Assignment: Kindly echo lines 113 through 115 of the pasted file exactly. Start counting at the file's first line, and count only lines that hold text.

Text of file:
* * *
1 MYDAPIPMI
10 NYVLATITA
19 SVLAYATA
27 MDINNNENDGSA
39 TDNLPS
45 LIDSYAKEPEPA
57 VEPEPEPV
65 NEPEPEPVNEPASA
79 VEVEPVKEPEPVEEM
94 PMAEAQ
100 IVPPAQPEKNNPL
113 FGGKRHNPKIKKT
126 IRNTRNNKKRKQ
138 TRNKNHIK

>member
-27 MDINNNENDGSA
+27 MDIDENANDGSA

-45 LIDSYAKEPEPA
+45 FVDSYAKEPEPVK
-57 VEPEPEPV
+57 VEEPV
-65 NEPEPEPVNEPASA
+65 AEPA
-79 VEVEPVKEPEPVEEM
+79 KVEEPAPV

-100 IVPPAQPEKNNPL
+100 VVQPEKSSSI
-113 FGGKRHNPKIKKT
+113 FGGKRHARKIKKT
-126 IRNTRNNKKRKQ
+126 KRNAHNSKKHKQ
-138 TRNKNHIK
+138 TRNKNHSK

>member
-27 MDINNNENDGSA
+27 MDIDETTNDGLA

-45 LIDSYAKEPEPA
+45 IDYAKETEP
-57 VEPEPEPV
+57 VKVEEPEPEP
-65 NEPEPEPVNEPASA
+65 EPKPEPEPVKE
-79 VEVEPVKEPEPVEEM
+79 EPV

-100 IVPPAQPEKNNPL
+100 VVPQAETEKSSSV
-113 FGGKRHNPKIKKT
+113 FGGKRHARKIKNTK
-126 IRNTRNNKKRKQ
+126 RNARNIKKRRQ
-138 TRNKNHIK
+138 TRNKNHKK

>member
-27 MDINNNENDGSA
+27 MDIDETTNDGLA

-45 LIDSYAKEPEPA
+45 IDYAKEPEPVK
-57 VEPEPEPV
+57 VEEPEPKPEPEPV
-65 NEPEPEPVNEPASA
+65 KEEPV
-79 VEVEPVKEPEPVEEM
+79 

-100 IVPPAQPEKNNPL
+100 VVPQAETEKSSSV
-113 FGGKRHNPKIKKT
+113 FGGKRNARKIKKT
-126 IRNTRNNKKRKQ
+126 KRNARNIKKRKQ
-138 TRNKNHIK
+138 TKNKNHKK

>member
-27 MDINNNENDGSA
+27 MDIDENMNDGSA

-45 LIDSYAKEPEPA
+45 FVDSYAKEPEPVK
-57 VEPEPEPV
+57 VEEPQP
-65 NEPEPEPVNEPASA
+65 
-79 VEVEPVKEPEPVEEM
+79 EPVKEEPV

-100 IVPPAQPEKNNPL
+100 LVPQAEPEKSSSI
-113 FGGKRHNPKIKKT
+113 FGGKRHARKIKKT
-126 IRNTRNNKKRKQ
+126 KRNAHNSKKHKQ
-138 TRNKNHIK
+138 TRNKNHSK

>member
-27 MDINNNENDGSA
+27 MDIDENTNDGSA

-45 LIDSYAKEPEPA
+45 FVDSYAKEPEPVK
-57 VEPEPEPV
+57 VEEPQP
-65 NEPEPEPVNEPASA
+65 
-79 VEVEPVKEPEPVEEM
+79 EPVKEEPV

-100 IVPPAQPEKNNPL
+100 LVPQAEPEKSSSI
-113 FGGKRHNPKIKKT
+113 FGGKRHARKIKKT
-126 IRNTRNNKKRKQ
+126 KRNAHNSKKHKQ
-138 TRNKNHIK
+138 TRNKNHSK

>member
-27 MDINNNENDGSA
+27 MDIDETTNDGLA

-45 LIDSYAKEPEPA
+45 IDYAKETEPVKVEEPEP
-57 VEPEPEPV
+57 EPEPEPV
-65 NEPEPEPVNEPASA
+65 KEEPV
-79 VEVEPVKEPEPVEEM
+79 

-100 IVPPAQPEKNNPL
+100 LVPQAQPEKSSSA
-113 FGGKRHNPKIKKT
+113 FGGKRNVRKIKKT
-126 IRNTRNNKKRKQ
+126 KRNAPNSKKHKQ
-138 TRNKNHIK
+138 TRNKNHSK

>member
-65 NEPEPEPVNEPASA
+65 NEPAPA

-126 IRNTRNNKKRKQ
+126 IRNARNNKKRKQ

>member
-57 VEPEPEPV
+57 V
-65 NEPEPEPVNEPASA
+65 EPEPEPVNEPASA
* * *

-45 LIDSYAKEPEPA
+45 IDYAKETEPVKVEEPEP
-57 VEPEPEPV